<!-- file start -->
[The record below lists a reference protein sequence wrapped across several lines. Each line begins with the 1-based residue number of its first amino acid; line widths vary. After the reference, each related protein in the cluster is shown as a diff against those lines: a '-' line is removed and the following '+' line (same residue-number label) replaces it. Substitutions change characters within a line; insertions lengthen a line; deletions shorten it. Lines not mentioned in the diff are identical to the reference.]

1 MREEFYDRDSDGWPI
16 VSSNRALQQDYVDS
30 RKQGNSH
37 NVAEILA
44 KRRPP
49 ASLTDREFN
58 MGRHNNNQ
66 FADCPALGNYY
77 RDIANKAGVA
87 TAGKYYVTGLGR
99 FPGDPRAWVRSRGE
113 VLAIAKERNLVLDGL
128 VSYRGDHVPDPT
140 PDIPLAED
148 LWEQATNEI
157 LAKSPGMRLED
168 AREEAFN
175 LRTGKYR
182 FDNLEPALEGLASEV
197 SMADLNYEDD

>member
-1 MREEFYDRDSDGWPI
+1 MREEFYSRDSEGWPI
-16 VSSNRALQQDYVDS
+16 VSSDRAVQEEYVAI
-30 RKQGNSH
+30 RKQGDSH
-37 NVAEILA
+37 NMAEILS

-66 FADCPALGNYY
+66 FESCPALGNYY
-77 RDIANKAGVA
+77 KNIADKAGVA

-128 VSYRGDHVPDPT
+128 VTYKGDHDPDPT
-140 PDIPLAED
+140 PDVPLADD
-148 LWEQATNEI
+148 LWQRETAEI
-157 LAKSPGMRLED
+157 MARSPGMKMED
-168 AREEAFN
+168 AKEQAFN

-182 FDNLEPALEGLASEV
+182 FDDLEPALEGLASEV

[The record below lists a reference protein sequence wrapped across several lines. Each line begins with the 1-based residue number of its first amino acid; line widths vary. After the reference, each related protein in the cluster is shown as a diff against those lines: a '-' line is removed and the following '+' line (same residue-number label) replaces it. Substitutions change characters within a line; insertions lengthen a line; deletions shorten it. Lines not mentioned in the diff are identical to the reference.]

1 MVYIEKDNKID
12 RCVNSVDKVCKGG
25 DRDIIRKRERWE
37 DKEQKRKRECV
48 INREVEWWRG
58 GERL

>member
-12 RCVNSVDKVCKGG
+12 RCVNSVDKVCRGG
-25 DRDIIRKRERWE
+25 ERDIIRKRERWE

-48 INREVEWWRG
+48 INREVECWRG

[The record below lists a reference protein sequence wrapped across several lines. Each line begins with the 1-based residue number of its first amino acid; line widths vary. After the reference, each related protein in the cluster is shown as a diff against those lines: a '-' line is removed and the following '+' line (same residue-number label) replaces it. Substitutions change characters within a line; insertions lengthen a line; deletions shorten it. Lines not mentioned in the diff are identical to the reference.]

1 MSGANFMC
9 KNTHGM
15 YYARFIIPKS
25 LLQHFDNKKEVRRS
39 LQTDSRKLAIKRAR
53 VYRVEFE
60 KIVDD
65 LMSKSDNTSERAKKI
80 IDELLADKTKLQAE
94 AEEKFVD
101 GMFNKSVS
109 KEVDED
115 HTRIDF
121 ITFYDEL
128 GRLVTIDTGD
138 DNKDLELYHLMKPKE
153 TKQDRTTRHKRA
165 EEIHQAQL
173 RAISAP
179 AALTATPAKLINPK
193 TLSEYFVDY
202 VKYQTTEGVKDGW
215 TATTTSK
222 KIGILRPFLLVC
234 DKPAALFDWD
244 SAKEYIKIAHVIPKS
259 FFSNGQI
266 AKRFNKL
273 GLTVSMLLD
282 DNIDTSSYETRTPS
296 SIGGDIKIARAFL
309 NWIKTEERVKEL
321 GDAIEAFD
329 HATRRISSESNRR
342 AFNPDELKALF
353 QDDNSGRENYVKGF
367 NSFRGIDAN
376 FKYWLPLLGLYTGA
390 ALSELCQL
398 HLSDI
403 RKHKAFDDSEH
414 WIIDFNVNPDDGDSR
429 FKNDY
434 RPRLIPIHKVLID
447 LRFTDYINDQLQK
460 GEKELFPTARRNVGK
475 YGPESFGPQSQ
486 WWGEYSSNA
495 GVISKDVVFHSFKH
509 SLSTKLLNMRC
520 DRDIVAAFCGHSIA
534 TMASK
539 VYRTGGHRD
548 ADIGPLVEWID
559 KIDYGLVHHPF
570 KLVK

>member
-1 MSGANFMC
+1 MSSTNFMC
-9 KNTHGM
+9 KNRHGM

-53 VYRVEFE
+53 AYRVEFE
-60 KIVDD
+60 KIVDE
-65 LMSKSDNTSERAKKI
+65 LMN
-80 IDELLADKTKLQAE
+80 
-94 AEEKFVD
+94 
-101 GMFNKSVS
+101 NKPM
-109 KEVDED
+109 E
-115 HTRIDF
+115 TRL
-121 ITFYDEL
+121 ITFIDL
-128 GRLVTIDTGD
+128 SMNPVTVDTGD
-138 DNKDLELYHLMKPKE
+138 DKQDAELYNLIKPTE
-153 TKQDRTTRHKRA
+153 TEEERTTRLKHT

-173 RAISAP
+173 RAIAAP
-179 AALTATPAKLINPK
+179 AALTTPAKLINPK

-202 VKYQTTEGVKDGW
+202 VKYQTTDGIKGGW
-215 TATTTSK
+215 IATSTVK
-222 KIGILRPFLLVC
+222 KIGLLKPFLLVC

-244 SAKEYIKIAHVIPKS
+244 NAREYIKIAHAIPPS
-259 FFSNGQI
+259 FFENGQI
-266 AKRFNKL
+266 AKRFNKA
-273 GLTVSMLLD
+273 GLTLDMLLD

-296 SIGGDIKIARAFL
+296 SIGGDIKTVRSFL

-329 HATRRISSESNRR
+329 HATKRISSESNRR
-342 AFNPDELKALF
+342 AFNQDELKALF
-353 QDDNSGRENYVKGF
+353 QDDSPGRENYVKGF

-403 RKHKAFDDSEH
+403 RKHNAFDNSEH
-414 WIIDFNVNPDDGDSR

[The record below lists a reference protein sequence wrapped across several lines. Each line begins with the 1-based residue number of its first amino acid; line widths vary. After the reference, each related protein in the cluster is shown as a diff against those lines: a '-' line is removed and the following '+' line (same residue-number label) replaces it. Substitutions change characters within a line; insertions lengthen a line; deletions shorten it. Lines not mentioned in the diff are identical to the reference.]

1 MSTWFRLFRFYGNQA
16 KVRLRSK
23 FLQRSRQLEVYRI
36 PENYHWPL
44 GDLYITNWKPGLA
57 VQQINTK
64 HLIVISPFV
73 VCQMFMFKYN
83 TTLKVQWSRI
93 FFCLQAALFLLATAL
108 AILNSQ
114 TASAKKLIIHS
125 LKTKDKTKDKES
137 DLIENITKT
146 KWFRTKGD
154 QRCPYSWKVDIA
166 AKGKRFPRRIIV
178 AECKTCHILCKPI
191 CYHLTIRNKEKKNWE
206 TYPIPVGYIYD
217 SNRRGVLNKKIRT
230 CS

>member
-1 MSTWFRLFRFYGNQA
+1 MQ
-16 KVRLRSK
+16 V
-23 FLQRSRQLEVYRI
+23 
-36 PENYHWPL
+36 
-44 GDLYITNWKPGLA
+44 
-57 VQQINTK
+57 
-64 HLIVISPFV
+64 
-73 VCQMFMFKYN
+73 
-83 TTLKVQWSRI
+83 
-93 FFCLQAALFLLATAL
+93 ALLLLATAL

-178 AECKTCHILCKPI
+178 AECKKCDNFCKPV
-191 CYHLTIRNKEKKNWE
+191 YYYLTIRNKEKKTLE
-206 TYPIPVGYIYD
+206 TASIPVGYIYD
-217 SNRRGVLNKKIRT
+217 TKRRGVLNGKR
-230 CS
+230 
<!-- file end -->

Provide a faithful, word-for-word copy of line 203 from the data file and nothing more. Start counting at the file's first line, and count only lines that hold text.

+16 V